David L. Cohen, Plaintiff, Appellee, v. Steve's Franchise Co., Inc., and Steve's Ice Cream, Inc.,defendants, Appellants, v. Paul Curry and Philip Katz, Trustees of C & K Investmenttrust, Third-party Defendants, Appellees, 927 F.2d 26 (1st Cir. 1991)Annotate this Case
Heard Feb. 6, 1991. Decided Feb. 28, 1991
Francis X. Kiley with whom Linehan, Gallagher and Mahoney, was on brief, Boston, Mass., for defendants-appellants.
Jason G. Yarvitz, Wakefield, Mass., with whom Law Office of William J. Dignan, was on brief, Quincy, Mass., for third-party defendants, appellees.
Before CAMPBELL, and SELYA, Circuit Judges, and BOWNES, Senior Circuit Judge.
LEVIN H. CAMPBELL, Circuit Judge.
The original plaintiff in this diversity case, David Cohen, sustained personal injuries in a fire while he was employed at a Steve's Ice Cream booth in Faneuil Hall Marketplace in Boston. Cohen sought damages from, inter alia, defendant Steve's Franchise Co., Inc. and Steve's Ice Cream, Inc., (collectively, "Steve's"), as well as others allegedly involved in the manufacture and distribution of a certain flammable orange extract that allegedly caused the fire. The plaintiff thereafter settled his claim against Steve's for one hundred thousand dollars. Seeking indemnity, Steve's brought a third-party complaint against Paul Curry and Philip Katz, Trustees of Cohen's employer, C & K Investment Trust ("C & K"), which at the time of the accident had been managing the Steve's Ice Cream booth in Faneuil Hall pursuant to a franchise agreement with Steve's. The franchise agreement contained indemnification provisions running from C & K to Steve's, and, based on these, Steve's moved for summary judgment in its favor. C & K opposed the motion and filed its own motion for partial summary judgment. Steve's now appeals from the district court's denial of its motion for summary judgment and its allowance of C & K's partial motion for summary judgment. The district court held that "plaintiff's claims do not fall into the category of claims which would obligate C & K to indemnify Steve's." Applying Massachusetts contract law, we find that Steve's is entitled to indemnification under the franchise agreement, and therefore reverse.
The essential facts are not disputed. The original plaintiff, Cohen, was injured on October 22, 1985, while he was making a chocolate ice cream at the Steve's Ice Cream Faneuil Hall booth. He was melting chocolate on an electric burner when a bottle of the orange extract, stored on a shelf above the electric burner, leaked onto Cohen and onto the burner. The extract ignited; the flame backed up to the extract in the container and Cohen also caught on fire. As a result of his severe burns, Cohen was hospitalized for more than two weeks.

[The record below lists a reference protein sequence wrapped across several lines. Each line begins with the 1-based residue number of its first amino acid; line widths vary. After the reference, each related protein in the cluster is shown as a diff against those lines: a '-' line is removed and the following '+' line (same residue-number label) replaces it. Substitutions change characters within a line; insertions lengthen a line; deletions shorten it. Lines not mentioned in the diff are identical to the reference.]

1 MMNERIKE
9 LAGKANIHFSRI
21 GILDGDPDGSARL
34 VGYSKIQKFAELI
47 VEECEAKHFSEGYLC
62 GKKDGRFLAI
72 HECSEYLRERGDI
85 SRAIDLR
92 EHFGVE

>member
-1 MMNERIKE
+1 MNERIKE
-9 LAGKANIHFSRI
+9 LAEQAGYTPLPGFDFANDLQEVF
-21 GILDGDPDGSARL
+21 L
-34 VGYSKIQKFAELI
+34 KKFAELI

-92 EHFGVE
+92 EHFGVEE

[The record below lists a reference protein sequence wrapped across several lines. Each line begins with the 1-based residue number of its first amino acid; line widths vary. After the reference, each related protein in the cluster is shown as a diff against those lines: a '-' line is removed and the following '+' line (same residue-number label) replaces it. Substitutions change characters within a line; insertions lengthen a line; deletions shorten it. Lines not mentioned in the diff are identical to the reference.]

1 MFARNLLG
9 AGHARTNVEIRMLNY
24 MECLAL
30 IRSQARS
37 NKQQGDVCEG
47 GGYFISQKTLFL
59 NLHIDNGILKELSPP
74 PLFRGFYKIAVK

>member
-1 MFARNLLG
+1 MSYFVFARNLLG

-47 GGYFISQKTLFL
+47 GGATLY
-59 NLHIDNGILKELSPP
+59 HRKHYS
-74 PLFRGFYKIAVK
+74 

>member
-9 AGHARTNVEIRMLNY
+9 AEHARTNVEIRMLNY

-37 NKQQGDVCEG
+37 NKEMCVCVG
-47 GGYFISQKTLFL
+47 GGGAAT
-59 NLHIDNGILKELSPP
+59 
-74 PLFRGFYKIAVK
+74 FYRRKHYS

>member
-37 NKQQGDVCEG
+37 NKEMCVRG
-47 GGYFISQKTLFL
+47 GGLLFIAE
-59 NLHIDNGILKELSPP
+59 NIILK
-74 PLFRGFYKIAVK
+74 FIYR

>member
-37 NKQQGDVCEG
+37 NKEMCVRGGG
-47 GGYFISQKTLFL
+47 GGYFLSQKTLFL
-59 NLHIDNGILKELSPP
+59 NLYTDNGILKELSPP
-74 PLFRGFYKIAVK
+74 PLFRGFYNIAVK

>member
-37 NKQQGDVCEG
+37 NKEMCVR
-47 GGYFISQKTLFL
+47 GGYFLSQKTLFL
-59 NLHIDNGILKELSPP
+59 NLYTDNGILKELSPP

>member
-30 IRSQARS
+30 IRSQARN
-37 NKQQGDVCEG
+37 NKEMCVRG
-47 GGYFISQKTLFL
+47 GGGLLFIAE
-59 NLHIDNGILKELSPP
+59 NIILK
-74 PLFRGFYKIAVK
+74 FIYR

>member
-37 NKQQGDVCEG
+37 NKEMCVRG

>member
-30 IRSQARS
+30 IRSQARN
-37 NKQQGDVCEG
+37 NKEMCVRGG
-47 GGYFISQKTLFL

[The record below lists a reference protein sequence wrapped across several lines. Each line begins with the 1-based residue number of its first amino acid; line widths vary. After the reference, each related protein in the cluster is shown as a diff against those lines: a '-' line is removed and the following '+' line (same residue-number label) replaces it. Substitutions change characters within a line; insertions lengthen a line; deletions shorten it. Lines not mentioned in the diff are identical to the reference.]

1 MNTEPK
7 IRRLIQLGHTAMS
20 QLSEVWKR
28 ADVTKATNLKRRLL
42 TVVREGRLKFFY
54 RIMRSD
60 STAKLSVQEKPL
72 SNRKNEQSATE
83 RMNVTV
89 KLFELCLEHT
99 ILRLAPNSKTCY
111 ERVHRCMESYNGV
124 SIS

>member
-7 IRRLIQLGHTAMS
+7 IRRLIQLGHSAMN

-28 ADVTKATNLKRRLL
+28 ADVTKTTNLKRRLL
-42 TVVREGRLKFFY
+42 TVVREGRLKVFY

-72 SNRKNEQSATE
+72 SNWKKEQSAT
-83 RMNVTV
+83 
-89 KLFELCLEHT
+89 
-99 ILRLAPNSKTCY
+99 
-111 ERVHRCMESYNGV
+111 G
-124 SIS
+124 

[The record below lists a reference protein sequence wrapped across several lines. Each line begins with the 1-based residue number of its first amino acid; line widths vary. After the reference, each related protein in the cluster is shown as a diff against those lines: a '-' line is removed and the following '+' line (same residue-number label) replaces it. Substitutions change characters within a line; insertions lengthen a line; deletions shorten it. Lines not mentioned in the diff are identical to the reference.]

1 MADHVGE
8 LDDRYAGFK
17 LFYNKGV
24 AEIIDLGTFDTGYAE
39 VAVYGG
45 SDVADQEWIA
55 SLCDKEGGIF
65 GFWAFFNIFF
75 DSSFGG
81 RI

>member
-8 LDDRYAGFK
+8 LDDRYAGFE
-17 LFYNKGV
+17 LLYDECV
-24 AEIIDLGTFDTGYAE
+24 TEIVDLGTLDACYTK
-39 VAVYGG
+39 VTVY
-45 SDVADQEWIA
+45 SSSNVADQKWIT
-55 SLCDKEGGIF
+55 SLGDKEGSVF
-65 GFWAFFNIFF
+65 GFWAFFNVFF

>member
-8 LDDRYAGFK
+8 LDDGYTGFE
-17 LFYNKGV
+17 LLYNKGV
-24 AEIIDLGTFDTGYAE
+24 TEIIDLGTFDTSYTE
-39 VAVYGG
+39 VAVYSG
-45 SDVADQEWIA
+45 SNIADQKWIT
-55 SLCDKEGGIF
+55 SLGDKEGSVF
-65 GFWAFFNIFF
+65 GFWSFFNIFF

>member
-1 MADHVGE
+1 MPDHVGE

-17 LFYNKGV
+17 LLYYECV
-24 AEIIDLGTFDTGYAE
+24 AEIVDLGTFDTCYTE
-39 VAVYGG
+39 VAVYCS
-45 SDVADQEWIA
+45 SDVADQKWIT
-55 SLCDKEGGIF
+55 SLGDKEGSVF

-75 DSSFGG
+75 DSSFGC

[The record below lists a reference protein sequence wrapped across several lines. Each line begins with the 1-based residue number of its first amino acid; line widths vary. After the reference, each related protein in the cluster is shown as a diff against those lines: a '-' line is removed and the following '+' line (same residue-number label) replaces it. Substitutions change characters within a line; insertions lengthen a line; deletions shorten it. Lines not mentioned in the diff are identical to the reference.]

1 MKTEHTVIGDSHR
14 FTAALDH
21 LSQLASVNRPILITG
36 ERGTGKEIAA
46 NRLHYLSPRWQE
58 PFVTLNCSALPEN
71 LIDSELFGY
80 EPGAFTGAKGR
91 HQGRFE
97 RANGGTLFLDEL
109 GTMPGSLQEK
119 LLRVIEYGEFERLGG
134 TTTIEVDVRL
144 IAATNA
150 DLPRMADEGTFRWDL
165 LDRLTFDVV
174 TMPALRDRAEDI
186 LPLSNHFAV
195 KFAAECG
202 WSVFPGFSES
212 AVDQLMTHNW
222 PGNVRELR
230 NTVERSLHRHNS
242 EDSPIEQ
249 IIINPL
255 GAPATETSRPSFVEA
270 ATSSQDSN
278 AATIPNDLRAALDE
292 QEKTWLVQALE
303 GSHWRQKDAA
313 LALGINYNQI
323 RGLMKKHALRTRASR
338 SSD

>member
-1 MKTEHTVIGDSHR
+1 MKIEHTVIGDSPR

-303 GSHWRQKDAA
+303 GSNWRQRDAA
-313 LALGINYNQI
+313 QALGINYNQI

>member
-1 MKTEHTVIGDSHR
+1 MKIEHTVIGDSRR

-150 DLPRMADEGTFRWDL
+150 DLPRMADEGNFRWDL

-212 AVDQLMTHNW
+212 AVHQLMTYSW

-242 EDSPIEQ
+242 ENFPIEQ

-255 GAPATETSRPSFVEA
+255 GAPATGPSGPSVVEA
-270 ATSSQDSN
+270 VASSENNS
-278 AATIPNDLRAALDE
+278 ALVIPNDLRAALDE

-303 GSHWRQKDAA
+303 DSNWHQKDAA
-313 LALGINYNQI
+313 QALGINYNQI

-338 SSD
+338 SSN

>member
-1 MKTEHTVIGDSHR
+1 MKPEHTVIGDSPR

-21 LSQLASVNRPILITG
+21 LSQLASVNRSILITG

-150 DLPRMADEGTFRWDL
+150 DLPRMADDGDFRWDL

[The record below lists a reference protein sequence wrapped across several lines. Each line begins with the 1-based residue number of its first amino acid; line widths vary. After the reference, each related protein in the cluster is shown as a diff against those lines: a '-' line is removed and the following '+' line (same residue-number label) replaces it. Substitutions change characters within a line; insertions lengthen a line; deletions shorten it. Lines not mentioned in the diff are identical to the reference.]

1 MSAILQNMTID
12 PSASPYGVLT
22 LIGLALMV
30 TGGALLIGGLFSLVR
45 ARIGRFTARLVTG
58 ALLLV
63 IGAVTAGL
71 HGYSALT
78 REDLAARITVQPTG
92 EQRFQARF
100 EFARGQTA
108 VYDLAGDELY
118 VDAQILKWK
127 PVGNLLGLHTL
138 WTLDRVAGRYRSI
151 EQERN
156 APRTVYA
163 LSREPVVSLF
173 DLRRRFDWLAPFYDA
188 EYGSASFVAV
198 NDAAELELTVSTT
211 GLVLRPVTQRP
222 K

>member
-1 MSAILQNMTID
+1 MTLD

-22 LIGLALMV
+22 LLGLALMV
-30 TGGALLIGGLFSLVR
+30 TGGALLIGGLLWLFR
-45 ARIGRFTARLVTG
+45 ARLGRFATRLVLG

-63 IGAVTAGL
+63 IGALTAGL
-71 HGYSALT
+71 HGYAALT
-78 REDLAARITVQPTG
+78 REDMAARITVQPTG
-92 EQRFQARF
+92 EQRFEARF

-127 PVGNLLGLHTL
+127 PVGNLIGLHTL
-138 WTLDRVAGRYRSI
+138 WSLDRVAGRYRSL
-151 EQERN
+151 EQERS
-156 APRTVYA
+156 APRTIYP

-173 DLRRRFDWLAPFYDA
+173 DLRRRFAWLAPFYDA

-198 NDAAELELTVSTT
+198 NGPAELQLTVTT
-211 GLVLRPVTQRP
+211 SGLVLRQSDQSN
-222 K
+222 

On August 13, 1982, Steve's had entered into a franchise agreement with Curry and Katz, who were represented by and had the advice of an attorney at the time they executed the agreement. Under Massachusetts law, we presume that Curry and Katz understood and intended the plain meaning of the agreement's language under all the circumstances. See Minassian v. Ogden Suffolk Downs, Inc., 400 Mass. 490, 509 N.E.2d 1190, 1192 (1987) ("In a business context such as this, there is far less reason to designate such agreements as unconscionable than in the typical consumer transaction."). Katz testified at his deposition that a management agreement was executed with Steve's Franchise Co., Inc. for a one year term ending in December, 1983, after which date C & K managed the franchise. Katz identified the signatures of himself and Curry on the franchise agreement as well as their initials on the specific page of the indemnification provision. Under the franchise agreement, the parties agreed that C & K would indemnify Steve's for any liability occurring
by reason of any claimed act or omission by FRANCHISEE, his employees or agents, or by reason of any act or omission occurring on the premises, or by reason of any act or omission with respect to the business or operation of the STEVE'S ICE CREAM STORE,....1 Parties' Positions on Appeal
To support its holding that C & K was not obligated to indemnify Steve's, the district court provided little analysis. We may assume, however, that it was persuaded by the same considerations C & K now advances on appeal, to wit, that an exception should be implied to C & K's otherwise comprehensive agreement to indemnify Steve's, where, as here, the injuries sought to be indemnified stemmed from Steve's own fault. Thus C & K asserts, and Steve's does not dispute, that C & K was obligated under the franchise agreement to "comply strictly" with Steve's standards and specifications with respect to operation of the booth. Steve's specified the ingredients and methods for preparing the products, as well as all other services, supplies and materials used at the store, including the flammable extract which gave rise to plaintiff's claim. C & K also submits, and Steve's likewise concedes for purposes of the summary judgment motions, that Steve's exercised the lion's share of operational control over those aspects of the business operation that resulted in the plaintiff's injuries--"that the claimed negligent acts were those of Steve's, in its selection of containers and labeling of the product, and in its layout design of the store itself."
Steve's position on appeal is that, while the foregoing facts may well be so, they do not, under Massachusetts law, justify an exception to the broad indemnification provision in the franchise agreement. Steve's contends that, as a matter of law, the provision entitles it to be indemnified by C & K for plaintiff's recovery against it. Steve's, therefore, seeks reversal of the judgment below.
Construction of the Indemnification Provisions
In Massachusetts, "[c]ontracts of indemnity are to be fairly and reasonably construed in order to ascertain the intention of the parties and to effectuate the purpose sought to be accomplished." Shea v. Bay State Gas Co., 383 Mass. 218, 418 N.E.2d 597, 600 (1981) (citations omitted). Moreover, "something less than an express reference in the contract to losses from the indemnitee's negligence as indemnifiable will suffice to make them so if the intent otherwise sufficiently appears from language and circumstances." Id. (citations omitted). In Shea, the Massachusetts Supreme Judicial Court, in order to avoid construing a "contractual liability" clause to constitute surplusage, held that the clause at issue provided the indemnitee with indemnification against its own concurrent negligence.